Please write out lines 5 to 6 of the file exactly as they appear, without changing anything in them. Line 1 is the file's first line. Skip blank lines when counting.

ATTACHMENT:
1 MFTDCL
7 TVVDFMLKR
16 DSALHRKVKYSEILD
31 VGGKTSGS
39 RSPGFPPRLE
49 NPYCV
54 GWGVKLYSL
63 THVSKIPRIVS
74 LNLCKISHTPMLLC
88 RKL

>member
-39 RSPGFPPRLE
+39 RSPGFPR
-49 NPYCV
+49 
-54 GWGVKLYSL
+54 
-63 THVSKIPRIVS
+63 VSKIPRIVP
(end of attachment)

39 RSPGFPPRLE
49 NPYCV